8 TLI compared with another 10 teams that did not have access to the TLI or team coaching. The results showed that the teams that underwent coaching improved from 48% to 191% over the four dimensions when compared to those teams that were not coached (see Table 1). Table 1. Pretest and Posttest Dimension Score Differences in Not Coached and Coached Team, and Percent Improvement in Dimension Scores Between Not Coached and Coached Teams Dimensions of Team Interaction Not Coached Teams Change Score n=10 0.16 0.05 -0.10 Coached Teams Change Score n=10 0.31 0.16 0.11 Percentage Improvement Between Not Coached and Coached Teams 48% 69% 191%

Diverging Converging Power & Influence





The authors have also used the TLI in 2008 to compare team interaction profiles in both Spanish student teams in Barcelona and student teams in an American mid-western university. Interestingly, the findings from the comparative analysis show that the significant difference in these two cultures is in the Diverging dimension, which supports the relational emphasis in the Spanish culture. Organizational Setting. As part of a leadership training initiative, more than 100 teams over the past 7 years from organizations in the mid-west underwent a team development program using the TLI to obtain a baseline evaluation of their experience that included team-level coaching. A second assessment was done using the TLI four months following the initial coaching session.

9 All teams improved significantly in their actual interactions between Times 1 and 2. Of particular note is that team leaders mentioned the vast difference of how the teams functioned after their experience of the team coaching session often highlighting that as the high point experience in their training program. Developing High Impact Teams Using the TLI for the past 10 years in domestic and international organizations as well as educational institutions coupled with team coaching have demonstrated that such a method can help facilitate team learning and development. The interaction and capacity mappings help to provide a roadmap for how they can develop to become a high impact team through a process using the TLI. Through use of the Team Learning Inventory (TLI) a structured, valid, and reliable approach is possible since it provides a: 1) a method to measure and map team interaction in an easily understandable way; 2) a common language to enhance member communication in order to relate to the complexity of team work; 3) immediate (or just-in-time feedback) of the team’s present and ideal future states (i.e., actual and desired); and 4) to generate knowledge and skills for team leadership and membership. Such a structured process involving measures of interaction and capacities while also engaging in well-developed team coaching process could help teams develop and become high impact teams. Summary and Conclusion A major contribution of this entry is the possibility for teams to use a structured methodology as a way to develop to become high performing teams. To date, there are no other empirically tested and validated team-level measures that capture the experience of team interaction (along its four dimensions) and the assessment of team capacities (both innovative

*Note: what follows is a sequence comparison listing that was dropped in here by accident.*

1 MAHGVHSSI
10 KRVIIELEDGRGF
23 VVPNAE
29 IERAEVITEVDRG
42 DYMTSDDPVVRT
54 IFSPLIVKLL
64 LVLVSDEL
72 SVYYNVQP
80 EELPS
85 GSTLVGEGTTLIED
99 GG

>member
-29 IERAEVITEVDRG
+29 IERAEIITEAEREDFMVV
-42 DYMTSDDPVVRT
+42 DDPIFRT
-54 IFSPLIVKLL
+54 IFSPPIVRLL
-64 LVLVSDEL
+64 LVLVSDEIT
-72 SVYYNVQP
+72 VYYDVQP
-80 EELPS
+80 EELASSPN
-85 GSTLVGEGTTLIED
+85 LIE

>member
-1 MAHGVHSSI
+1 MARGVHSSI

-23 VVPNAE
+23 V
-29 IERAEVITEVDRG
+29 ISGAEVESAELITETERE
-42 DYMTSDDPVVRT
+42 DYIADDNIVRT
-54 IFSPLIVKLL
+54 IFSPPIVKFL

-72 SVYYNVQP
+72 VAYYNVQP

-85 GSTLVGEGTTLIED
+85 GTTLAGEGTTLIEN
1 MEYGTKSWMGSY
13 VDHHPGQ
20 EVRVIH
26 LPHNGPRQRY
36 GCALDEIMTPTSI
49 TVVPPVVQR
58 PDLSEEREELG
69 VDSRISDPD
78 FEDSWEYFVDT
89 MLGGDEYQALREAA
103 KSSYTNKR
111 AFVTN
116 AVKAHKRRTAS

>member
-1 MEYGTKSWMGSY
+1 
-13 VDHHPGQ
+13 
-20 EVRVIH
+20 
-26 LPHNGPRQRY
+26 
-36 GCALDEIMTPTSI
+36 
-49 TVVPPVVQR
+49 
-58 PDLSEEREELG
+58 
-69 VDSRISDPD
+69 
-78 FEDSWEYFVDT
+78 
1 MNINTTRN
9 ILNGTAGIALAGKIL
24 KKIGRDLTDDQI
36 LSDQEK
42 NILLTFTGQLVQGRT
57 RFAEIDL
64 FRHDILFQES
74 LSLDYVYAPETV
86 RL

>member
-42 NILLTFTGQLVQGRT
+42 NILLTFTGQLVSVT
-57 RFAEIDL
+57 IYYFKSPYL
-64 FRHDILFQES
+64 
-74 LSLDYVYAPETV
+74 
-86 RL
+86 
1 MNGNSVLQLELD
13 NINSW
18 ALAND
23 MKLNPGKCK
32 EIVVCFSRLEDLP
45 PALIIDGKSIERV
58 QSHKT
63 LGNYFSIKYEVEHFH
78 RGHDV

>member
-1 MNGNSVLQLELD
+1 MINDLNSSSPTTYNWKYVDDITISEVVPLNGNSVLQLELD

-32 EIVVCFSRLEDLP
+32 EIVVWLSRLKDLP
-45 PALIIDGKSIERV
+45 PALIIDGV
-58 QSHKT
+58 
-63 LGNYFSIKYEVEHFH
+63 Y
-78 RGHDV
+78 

10 and execution). The Team Learning Inventory (TLI) provides the way for teams to engage in team directed learning and development. As teams may undergo changes to its structure (e.g., change in membership) function or purpose and leadership, the TLI can capture interactions at any point in time of a team’s experience. The TLI creates the possibility for a team to capture its actual and desired states at any particular point in time including whenever the team experiences significant changes (such as change of leader or members). Furthermore, empirical tests and practical usage of the TLI has demonstrated its value in educational institutions and organizations. Educational institutions intending to develop skills in teamwork would find such an approach of value when incorporated with the design of using student teams when working on project work or action learning projects. Employing the TLI as part of the design would help students (and faculty) expand their understanding of teamwork with the possibility to measure the lived experience of such teams as well as developing the skills of leadership and membership in teamwork. Finally, as organizations move toward more team oriented designs, using the TLI with team coaching could be of significant value for leaders, managers and consultants in organizations to not only measure the experience of team interaction but to develop the innovative and execution capacities of all types of teams and across all levels of an organization so as to lead, create and sustain teams that have high impact and are able to thrive in all work contexts.

11 Further Readings Colquitt, J.A., & Jackson, C.L. (2006). Justice in teams: The context sensitivity of justice rules across individual and team contexts. Journal of Applied Social Psychology, 38(4): 868899. Hardy-Vallee, B. (2012). The Cost of Bad Project Management. Gallup Business Journal, February 07. Retrieved on February 23, 2014. Hare, A.P. (2003). Roles, relationships, and groups in organizations: Some conclusions and recommendations. Small Group Research, 34(2): 123-154. Katzenback, J.R., & Smith, D.K. (1993). The wisdom of teams. New York: McKinsey & Company. Lingham, T. (2009). An Experiential Approach to Team Interaction: Developing a measure to capture its diverse dimensions and aspects. INGroup Research Conference. Colorado Springs, CO. Lingham, T., Richley, B.A., & Serlavos, S.S. (2008). Measuring and mapping team interaction: A cross-cultural comparison of US and Spanish MBA teams. Cross Cultural Management: An International Journal, 16(1): 5-27. Lingham, T. (2005). The Team Learning Inventory (TLI). Lakewood, OH: Interaction Science. Revans, R.W. (1982). The Origin and Growth of Action Learning. Brickley, UK: ChartwellBratt. Richley, B.A., & Lingham, T. (2007). A Time to Build: Strategically linking positive and conventional change methodologies to develop leadership capacity.…...